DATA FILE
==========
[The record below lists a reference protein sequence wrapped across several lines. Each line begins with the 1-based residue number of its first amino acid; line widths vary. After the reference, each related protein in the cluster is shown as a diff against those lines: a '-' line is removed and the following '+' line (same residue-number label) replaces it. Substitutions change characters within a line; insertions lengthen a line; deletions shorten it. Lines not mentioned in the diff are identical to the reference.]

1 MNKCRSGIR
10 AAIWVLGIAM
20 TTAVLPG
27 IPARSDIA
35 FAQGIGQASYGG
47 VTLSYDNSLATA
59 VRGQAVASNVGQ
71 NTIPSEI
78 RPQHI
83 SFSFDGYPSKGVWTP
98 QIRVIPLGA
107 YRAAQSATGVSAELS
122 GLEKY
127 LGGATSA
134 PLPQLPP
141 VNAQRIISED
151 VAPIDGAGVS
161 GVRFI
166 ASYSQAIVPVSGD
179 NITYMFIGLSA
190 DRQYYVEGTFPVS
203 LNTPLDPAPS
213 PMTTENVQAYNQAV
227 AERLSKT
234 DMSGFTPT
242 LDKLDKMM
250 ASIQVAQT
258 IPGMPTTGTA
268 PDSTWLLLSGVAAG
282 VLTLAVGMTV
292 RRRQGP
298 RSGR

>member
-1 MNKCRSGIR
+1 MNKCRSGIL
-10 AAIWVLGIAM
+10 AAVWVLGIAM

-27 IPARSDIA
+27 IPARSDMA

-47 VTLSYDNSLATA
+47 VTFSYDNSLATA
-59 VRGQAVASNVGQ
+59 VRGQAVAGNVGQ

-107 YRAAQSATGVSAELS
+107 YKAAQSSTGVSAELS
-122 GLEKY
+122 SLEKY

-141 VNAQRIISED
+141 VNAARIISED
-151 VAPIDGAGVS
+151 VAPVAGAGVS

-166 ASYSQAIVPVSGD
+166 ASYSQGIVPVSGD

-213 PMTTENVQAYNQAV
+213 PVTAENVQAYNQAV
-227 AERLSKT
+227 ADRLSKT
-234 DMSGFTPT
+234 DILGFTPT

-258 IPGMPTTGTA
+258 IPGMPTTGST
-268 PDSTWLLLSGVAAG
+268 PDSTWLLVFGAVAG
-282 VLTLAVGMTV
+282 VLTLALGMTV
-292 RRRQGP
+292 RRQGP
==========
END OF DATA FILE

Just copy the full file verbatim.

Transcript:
[The record below lists a reference protein sequence wrapped across several lines. Each line begins with the 1-based residue number of its first amino acid; line widths vary. After the reference, each related protein in the cluster is shown as a diff against those lines: a '-' line is removed and the following '+' line (same residue-number label) replaces it. Substitutions change characters within a line; insertions lengthen a line; deletions shorten it. Lines not mentioned in the diff are identical to the reference.]

1 MNKCRSGIR
10 AAIWVLGIAM
20 TTAVLPG
27 IPARSDIA
35 FAQGIGQASYGG
47 VTLSYDNSLATA
59 VRGQAVASNVGQ
71 NTIPSEI
78 RPQHI
83 SFSFDGYPSKGVWTP
98 QIRVIPLGA
107 YRAAQSATGVSAELS
122 GLEKY
127 LGGATSA
134 PLPQLPP
141 VNAQRIISED
151 VAPIDGAGVS
161 GVRFI
166 ASYSQAIVPVSGD
179 NITYMFIGLSA
190 DRQYYVEGTFPVS
203 LNTPLDPAPS
213 PMTTENVQAYNQAV
227 AERLSKT
234 DMSGFTPT
242 LDKLDKMM
250 ASIQVAQT
258 IPGMPTTGTA
268 PDSTWLLLSGVAAG
282 VLTLAVGMTV
292 RRRQGP
298 RSGR

>member
-1 MNKCRSGIR
+1 MNKCRSGIL
-10 AAIWVLGIAM
+10 AAVWVLGIAM

-27 IPARSDIA
+27 IPARSDMA

-47 VTLSYDNSLATA
+47 VTFSYDNSLATA
-59 VRGQAVASNVGQ
+59 VRGQAVAGNVGQ

-107 YRAAQSATGVSAELS
+107 YKAAQSSTGVSAELS
-122 GLEKY
+122 SLEKY

-141 VNAQRIISED
+141 VNAARIISED
-151 VAPIDGAGVS
+151 VAPVAGAGVS

-166 ASYSQAIVPVSGD
+166 ASYSQGIVPVSGD

-213 PMTTENVQAYNQAV
+213 PVTAENVQAYNQAV
-227 AERLSKT
+227 ADRLSKT
-234 DMSGFTPT
+234 DILGFTPT

-258 IPGMPTTGTA
+258 IPGMPTTGST
-268 PDSTWLLLSGVAAG
+268 PDSTWLLVFGAVAG
-282 VLTLAVGMTV
+282 VLTLALGMTV
-292 RRRQGP
+292 RRQGP